Back in December, Elections Daily‘s own Paul McCrary wrote about a potential run for Senate by Montana Governor and former presidential candidate Steve Bullock. The announcement is now official, so it’s worth revisiting the formidable hurdles Bullock faces in an attempt to unseat incumbent Republican Steve Daines.
Montana is a very red state
Democrats haven’t won a presidential race in Montana since 1992 and haven’t held either house in the legislature since 2010. Although Democrats held both Senate seats as recently as 2014, the state has shifted hard to the right since 2008; Obama lost it by only 2% in 2008, but it voted for Mitt Romney and Donald Trump by margins of 14% and 20%, respectively. Recent polling from the University of Montana shows Trump up by 22 points over both Joe Biden and Bernie Sanders.
Even more troubling for Democrats was 2018; despite the re-election of Jon Tester, they failed twice to unseat Representative Greg Gianforte, who literally assaulted a reporter during his campaign. In fact, Gianforte actually outran Tester, a populist who has won three Senate races by narrow margins. At the state and federal level, Montana is getting redder and redder, and that’s a big negative for Bullock right off the bat in this age of increased polarization.
Steve Daines is popular and inoffensive
According to the latest Morning Consult poll, Steve Daines has a positive approval rating, with 47% approving and 31% disapproving of his job performance. While Daines isn’t in leadership, his record is that of a very typical Republican, voting with Trump 85.5% of the time – about what you’d expect in a red state like Montana. In contrast to Gianforte, there’s nothing in Daines’s background to suggest he’s a liability, meaning Bullock will have a very hard time finding much to pick apart in Daines’s record.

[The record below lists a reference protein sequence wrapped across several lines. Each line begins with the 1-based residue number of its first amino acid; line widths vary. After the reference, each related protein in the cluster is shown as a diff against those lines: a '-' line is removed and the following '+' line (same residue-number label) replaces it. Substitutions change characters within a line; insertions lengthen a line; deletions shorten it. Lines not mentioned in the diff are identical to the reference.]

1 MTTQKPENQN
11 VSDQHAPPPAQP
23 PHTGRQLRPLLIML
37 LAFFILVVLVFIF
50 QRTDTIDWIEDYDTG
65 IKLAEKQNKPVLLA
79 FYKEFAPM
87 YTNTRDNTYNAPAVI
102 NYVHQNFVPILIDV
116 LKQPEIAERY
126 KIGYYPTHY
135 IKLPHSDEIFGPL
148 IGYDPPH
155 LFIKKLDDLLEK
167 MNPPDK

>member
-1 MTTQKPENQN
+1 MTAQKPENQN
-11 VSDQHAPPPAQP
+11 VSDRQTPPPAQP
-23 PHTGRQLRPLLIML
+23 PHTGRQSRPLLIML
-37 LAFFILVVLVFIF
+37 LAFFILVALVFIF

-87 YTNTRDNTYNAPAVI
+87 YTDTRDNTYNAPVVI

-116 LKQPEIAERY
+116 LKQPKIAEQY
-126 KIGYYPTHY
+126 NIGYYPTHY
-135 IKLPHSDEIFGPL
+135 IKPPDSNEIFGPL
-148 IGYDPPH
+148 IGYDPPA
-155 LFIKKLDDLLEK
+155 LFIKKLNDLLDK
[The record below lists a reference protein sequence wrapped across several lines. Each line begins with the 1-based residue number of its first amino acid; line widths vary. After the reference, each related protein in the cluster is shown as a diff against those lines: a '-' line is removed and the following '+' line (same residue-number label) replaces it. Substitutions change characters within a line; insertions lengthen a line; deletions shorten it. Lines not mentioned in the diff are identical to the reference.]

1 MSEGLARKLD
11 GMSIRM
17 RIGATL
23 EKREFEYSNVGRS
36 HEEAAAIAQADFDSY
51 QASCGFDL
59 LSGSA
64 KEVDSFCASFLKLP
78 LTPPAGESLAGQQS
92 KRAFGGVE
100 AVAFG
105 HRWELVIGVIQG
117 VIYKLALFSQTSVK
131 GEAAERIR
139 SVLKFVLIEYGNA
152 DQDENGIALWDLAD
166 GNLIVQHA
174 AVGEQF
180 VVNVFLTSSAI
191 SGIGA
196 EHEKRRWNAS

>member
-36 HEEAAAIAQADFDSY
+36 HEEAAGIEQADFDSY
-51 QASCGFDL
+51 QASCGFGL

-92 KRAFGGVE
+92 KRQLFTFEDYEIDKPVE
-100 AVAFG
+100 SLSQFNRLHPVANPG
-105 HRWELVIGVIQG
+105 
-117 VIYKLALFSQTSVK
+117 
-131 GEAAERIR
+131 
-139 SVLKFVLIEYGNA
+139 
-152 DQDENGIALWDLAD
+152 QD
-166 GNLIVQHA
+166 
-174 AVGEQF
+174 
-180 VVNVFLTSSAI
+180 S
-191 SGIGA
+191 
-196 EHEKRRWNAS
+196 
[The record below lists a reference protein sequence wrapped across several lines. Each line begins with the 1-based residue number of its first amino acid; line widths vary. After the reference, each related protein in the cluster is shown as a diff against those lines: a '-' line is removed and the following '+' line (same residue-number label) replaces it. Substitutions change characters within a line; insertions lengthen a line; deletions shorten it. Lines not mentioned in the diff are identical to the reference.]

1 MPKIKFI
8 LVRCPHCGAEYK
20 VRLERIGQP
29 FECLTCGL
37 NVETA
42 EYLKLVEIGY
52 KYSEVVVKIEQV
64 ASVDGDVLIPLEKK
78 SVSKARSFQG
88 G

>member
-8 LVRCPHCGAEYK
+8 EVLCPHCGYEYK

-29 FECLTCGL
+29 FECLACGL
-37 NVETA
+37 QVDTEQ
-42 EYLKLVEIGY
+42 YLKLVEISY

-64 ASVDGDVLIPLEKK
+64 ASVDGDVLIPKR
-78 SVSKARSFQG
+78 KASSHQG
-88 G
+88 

Bullock is popular, but not overwhelmingly so
On paper, Bullock is actually more popular than Daines, sporting a 52% approval rating to only 31% disapproval in the latest Morning Consult poll. The problem is that his approval is only roughly in the same ballpark as Daines. Voters like both candidates about equally, and in a red state like Montana that’s not a good thing for Bullock. Additionally, Bullock only won the 2016 election with 50% of the vote, a good margin at the state level but not one that suggest credibility in a Senate campaign.
Bullock’s presidential campaign disaster
Bullock has generally governed as a moderate and he hoped this would position him well for a presidential campaign. Unfortunately, Bullock failed to catch on, never polled at higher than 1%, and left the race in December, well before the Iowa caucuses. This failed presidential campaign seemed doomed from the start, but some of the actions Bullock took during the campaign might come back to bite him.
As a presidential candidate, Bullock shifted from a candidate who to supporting a slew of new gun laws, including an assault weapons ban, something that even Tester does not support. Over half of Montanans own guns, and this change in positions won’t benefit him. Bullock’s use of official social media accounts to promote his candidacy has also been drawn into question as a potential ethics violation, and he now supports a $15 minimum wage. Put all of this together alongside the awkward position of running against Trump while the state likely backs him by 20 points and you have some very clear issues the Bullock camp is going to have to deal with.
Not much has actually changed in Montana
Based on the fundamentals and polling, Montana’s Senate race has gone from Safe Republican to, at worst, Likely Republican. Bullock has a massive uphill climb if he wants to unseat Daines, and the track record he’s going against isn’t great; there’s relatively little he can actually hit Daines on whereas Daines has a slew of new campaign ad material to work with. For now, the best Democrats can probably hope for is that Montana diverts some cash from states like Arizona, Colorado, Maine, or North Carolina, but the prospect of actually winning seems grim.